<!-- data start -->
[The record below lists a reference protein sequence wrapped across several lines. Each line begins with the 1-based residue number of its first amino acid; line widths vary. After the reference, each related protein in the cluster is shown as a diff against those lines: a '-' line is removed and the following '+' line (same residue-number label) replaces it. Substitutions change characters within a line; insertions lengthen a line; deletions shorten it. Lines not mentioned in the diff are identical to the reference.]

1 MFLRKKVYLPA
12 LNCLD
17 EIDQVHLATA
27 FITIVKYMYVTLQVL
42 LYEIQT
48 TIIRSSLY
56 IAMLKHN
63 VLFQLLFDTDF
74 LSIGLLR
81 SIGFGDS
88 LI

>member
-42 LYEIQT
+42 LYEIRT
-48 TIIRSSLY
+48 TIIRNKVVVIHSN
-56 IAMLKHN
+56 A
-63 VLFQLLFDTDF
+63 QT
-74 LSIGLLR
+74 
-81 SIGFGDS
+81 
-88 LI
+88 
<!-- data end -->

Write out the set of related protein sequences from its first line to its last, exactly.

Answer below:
[The record below lists a reference protein sequence wrapped across several lines. Each line begins with the 1-based residue number of its first amino acid; line widths vary. After the reference, each related protein in the cluster is shown as a diff against those lines: a '-' line is removed and the following '+' line (same residue-number label) replaces it. Substitutions change characters within a line; insertions lengthen a line; deletions shorten it. Lines not mentioned in the diff are identical to the reference.]

1 MFLRKKVYLPA
12 LNCLD
17 EIDQVHLATA
27 FITIVKYMYVTLQVL
42 LYEIQT
48 TIIRSSLY
56 IAMLKHN
63 VLFQLLFDTDF
74 LSIGLLR
81 SIGFGDS
88 LI

>member
-42 LYEIQT
+42 LYEIRT
-48 TIIRSSLY
+48 TIIRNKVVVIHSN
-56 IAMLKHN
+56 A
-63 VLFQLLFDTDF
+63 QT
-74 LSIGLLR
+74 
-81 SIGFGDS
+81 
-88 LI
+88 